Intro to Data at Rest Encryption

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December 07, 2019

Intro to Data at Rest Encryption

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ymmt2005

December 07, 2019
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Transcript

  1. 2.

    The three states of digital data • Data at rest

    • Inactive data stored in physical storage devices • Data in transit/motion • Inflight data that flows over (often untrusted) networks • Data in use • Data stored in non-persistent devices such as RAM
  2. 3.

    Motivation to protect data at rest • Theft • Physical

    devices may be stolen physically. • Lost • Physical devices may be lost by accidents. • Safety when sold • No secrets are left inside. Otherwise, devices need to be physically destroyed! • Multi-tenancy • The storage device may be reused by others.
  3. 4.

    Data encryption at rest • Encryption is commonly used to

    protect data at rest • At which level should data be encrypted? • Block device (Full-Disk-Encryption, FDE) • File (File-Based-Encryption, FBE) • Android once adopted FDE, but later changed to FBE • because FDE requires user-interaction before OS boot • https://source.android.com/security/encryption
  4. 5.

    FDE: suitable for clouds • FDE ensures every single bit

    of data is encrypted • Safest and simple to use. • Public cloud vendors provides FDE by default • Azure Data Encryption-at-Rest • Encryption at Rest in Google Cloud Platform • dm-crypt, a Linux kernel module, is commonly used for FDE • Data are encrypted transparently in kernel. • Hardware acceleration (AES-NI) is used when available.
  5. 6.

    Cipher • dm-crypt has several cipher options • In Neco,

    we use AES-256-XTS-PLAIN64 • AES is the fastest block cipher thanks to AES-NI • XTS is safe enough as long as a data unit does not exceed 220 blocks, which is the case for dm-crypt. • Sat-san wrote a blog article analyzing performance: • https://blog.cybozu.io/entry/2019/03/08/170000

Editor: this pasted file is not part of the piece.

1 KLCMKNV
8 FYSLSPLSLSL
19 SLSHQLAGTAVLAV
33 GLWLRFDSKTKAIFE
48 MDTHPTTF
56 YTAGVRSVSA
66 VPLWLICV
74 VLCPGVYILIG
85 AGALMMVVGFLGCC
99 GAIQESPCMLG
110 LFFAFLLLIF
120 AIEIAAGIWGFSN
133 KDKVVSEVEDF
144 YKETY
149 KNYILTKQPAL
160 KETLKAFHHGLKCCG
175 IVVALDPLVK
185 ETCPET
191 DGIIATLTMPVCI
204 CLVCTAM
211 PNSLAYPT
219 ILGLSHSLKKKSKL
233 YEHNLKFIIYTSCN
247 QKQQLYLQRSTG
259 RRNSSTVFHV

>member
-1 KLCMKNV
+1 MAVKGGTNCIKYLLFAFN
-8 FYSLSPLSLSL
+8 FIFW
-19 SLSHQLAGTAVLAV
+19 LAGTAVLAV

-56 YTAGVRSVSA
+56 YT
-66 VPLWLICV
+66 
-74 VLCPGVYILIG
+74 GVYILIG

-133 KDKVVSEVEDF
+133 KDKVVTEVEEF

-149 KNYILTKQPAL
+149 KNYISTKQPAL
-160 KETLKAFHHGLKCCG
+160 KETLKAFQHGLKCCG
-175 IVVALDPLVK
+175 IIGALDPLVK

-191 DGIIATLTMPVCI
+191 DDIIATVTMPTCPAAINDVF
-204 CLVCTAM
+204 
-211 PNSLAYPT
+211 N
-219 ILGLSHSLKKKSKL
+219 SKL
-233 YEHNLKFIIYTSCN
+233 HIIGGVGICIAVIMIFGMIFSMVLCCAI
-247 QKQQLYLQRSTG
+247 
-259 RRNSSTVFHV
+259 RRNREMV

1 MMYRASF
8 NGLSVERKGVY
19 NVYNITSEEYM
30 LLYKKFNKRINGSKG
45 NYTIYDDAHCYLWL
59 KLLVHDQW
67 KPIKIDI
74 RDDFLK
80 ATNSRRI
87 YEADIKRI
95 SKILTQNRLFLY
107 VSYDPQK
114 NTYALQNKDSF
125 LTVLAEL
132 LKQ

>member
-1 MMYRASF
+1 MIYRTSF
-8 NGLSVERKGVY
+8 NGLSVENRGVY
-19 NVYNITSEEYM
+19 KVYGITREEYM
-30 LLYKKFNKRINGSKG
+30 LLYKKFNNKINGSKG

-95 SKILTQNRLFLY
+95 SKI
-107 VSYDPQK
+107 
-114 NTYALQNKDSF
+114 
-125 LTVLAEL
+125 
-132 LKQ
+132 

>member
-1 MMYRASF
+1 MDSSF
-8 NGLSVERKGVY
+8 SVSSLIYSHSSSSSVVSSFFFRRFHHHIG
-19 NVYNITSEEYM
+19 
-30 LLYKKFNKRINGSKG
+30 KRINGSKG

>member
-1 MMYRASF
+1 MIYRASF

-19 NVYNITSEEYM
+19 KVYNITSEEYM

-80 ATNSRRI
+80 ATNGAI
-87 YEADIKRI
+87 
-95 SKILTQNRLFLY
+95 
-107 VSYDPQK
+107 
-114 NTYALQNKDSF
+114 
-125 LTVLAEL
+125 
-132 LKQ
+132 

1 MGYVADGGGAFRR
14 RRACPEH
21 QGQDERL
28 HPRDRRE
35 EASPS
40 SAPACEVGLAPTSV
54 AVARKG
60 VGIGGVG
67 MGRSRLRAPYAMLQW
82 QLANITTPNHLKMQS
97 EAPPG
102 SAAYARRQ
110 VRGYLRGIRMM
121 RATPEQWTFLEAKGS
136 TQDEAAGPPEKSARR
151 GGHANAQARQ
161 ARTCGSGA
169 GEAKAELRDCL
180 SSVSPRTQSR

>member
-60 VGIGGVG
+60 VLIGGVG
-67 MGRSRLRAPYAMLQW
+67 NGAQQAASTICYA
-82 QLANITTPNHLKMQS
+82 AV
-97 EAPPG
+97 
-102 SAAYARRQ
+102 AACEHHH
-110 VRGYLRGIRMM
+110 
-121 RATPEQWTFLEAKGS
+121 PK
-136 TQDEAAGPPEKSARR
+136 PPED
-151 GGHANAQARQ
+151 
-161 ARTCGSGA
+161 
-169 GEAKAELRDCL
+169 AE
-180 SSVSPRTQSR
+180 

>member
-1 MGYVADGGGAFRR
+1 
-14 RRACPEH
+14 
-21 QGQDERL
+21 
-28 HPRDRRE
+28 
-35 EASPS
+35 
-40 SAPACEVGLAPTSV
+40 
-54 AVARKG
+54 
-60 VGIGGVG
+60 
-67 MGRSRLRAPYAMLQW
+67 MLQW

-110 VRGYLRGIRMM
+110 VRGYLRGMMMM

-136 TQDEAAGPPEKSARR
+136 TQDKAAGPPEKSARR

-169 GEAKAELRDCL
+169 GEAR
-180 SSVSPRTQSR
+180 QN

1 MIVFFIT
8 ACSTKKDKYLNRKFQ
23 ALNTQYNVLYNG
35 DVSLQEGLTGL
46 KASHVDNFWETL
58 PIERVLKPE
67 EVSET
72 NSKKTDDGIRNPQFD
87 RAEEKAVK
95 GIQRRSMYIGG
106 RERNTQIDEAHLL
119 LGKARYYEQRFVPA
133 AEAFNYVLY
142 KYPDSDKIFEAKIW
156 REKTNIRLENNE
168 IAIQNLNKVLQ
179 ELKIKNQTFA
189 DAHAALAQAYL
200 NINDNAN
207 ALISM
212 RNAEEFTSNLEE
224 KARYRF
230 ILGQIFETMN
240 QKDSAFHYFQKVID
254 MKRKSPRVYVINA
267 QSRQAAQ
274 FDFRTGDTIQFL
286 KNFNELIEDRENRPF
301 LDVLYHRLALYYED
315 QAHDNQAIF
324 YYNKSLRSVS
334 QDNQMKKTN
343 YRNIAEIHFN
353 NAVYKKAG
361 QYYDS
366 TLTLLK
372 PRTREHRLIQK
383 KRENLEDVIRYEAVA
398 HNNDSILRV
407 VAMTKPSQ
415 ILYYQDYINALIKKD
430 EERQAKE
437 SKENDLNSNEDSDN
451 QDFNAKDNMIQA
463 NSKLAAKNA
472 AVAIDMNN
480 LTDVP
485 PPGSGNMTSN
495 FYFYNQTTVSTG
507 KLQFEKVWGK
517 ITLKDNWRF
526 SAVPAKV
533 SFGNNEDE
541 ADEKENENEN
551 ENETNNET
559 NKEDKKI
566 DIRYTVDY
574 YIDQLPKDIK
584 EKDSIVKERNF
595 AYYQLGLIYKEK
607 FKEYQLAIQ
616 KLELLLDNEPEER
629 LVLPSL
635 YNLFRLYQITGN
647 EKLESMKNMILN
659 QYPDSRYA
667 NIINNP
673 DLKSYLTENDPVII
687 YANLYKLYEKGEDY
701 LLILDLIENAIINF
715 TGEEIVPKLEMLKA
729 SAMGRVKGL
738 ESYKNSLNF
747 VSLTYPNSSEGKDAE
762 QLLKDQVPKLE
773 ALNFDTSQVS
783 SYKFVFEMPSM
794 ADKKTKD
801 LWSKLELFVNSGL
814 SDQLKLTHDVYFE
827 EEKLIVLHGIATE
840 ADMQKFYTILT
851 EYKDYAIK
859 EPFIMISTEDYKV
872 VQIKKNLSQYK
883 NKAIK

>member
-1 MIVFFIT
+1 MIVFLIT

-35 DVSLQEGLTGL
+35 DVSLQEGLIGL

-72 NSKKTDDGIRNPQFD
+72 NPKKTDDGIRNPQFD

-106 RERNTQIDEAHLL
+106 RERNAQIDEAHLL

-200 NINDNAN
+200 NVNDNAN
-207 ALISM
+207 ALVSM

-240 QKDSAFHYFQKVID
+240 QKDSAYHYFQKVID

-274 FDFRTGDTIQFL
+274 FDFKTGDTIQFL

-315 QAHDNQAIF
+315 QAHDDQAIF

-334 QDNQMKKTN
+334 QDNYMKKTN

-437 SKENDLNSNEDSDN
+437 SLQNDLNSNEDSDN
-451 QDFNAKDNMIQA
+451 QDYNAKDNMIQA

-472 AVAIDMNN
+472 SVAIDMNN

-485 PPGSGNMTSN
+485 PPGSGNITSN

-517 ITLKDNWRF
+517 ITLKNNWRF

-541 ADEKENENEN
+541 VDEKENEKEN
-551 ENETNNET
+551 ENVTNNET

6. 7.

    Protecting encryption keys • Keys must be protected safely as

    much as possible • Data-Encryption-Key (DEK) • AES key for dm-crypt • encrypted with KEK. • Key-Encryption-Key (KEK) • can be a one-time pad to encrypt DEKs. • stored securely in vaults or encrypted further with passwords.
  7. 8.

    Crypto-shredding • Encrypted data can be deleted instantly if the

    encryption key is wiped securely. • Deleting data this way is called crypto-shredding. • For example, KEK in TPM can be wiped securely.
  8. 9.

    Self-encrypting drives? • Several storage vendors sell special SSD/HDD that

    can store data with encryption. These are called Self-Encrypting Drives (SED). • However, SEDs often poorly implement encryptions: • Self-Encrypting SSDs Vulnerable to Attack, Microsoft Warns • Personally, I do not buy them. • Higher price, lower security.
  9. 10.

    Key takeaways • Reasons for data encryption at rest •

    security • disposability by crypto-shredding • Full-Disk-Encryption (FDE) is simple and secure • but sometimes File-Based-Encryption (FBE) wins. • Protect KEKs securely with TPM, (software) vaults, etc. • Do not buy Self-Encrypting Drives (SED)